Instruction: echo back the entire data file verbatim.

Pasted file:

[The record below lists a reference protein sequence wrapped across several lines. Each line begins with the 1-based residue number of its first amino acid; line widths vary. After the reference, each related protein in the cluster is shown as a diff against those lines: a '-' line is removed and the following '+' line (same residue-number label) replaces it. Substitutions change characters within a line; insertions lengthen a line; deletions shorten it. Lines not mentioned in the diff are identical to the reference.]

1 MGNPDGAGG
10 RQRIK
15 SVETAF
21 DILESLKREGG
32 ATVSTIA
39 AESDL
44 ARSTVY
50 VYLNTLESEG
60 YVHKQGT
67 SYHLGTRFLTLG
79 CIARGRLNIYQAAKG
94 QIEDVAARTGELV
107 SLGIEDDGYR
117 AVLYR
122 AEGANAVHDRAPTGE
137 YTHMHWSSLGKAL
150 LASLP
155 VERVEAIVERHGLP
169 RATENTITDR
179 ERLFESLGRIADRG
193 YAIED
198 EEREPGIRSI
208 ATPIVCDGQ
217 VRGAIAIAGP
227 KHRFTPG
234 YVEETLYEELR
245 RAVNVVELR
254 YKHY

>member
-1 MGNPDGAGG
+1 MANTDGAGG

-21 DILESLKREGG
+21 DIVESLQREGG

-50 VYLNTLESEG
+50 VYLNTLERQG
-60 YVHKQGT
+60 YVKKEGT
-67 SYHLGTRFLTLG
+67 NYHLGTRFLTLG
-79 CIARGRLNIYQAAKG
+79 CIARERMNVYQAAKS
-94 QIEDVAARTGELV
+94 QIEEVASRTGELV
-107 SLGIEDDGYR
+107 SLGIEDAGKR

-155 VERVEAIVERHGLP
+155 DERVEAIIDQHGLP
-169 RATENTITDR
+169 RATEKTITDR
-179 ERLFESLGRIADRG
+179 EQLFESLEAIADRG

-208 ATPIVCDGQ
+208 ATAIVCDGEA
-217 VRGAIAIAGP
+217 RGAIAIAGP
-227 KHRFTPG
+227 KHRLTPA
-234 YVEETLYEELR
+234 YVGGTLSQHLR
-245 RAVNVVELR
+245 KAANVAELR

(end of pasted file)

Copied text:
[The record below lists a reference protein sequence wrapped across several lines. Each line begins with the 1-based residue number of its first amino acid; line widths vary. After the reference, each related protein in the cluster is shown as a diff against those lines: a '-' line is removed and the following '+' line (same residue-number label) replaces it. Substitutions change characters within a line; insertions lengthen a line; deletions shorten it. Lines not mentioned in the diff are identical to the reference.]

1 MGNPDGAGG
10 RQRIK
15 SVETAF
21 DILESLKREGG
32 ATVSTIA
39 AESDL
44 ARSTVY
50 VYLNTLESEG
60 YVHKQGT
67 SYHLGTRFLTLG
79 CIARGRLNIYQAAKG
94 QIEDVAARTGELV
107 SLGIEDDGYR
117 AVLYR
122 AEGANAVHDRAPTGE
137 YTHMHWSSLGKAL
150 LASLP
155 VERVEAIVERHGLP
169 RATENTITDR
179 ERLFESLGRIADRG
193 YAIED
198 EEREPGIRSI
208 ATPIVCDGQ
217 VRGAIAIAGP
227 KHRFTPG
234 YVEETLYEELR
245 RAVNVVELR
254 YKHY

>member
-1 MGNPDGAGG
+1 MANTDGAGG

-21 DILESLKREGG
+21 DIVESLQREGG

-50 VYLNTLESEG
+50 VYLNTLERQG
-60 YVHKQGT
+60 YVKKEGT
-67 SYHLGTRFLTLG
+67 NYHLGTRFLTLG
-79 CIARGRLNIYQAAKG
+79 CIARERMNVYQAAKS
-94 QIEDVAARTGELV
+94 QIEEVASRTGELV
-107 SLGIEDDGYR
+107 SLGIEDAGKR

-155 VERVEAIVERHGLP
+155 DERVEAIIDQHGLP
-169 RATENTITDR
+169 RATEKTITDR
-179 ERLFESLGRIADRG
+179 EQLFESLEAIADRG

-208 ATPIVCDGQ
+208 ATAIVCDGEA
-217 VRGAIAIAGP
+217 RGAIAIAGP
-227 KHRFTPG
+227 KHRLTPA
-234 YVEETLYEELR
+234 YVGGTLSQHLR
-245 RAVNVVELR
+245 KAANVAELR